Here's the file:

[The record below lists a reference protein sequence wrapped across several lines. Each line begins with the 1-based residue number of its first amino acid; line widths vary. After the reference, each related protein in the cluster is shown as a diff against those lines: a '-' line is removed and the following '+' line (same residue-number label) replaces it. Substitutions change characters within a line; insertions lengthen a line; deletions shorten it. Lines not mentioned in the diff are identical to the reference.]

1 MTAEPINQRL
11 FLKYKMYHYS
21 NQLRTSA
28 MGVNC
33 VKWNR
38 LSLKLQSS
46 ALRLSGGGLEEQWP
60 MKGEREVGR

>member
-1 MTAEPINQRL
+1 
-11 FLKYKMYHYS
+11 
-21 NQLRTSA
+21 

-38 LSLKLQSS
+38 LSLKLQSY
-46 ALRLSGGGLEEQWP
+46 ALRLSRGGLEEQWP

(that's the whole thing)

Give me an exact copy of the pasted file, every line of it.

[The record below lists a reference protein sequence wrapped across several lines. Each line begins with the 1-based residue number of its first amino acid; line widths vary. After the reference, each related protein in the cluster is shown as a diff against those lines: a '-' line is removed and the following '+' line (same residue-number label) replaces it. Substitutions change characters within a line; insertions lengthen a line; deletions shorten it. Lines not mentioned in the diff are identical to the reference.]

1 MTAEPINQRL
11 FLKYKMYHYS
21 NQLRTSA
28 MGVNC
33 VKWNR
38 LSLKLQSS
46 ALRLSGGGLEEQWP
60 MKGEREVGR

>member
-1 MTAEPINQRL
+1 
-11 FLKYKMYHYS
+11 
-21 NQLRTSA
+21 

-38 LSLKLQSS
+38 LSLKLQSY
-46 ALRLSGGGLEEQWP
+46 ALRLSRGGLEEQWP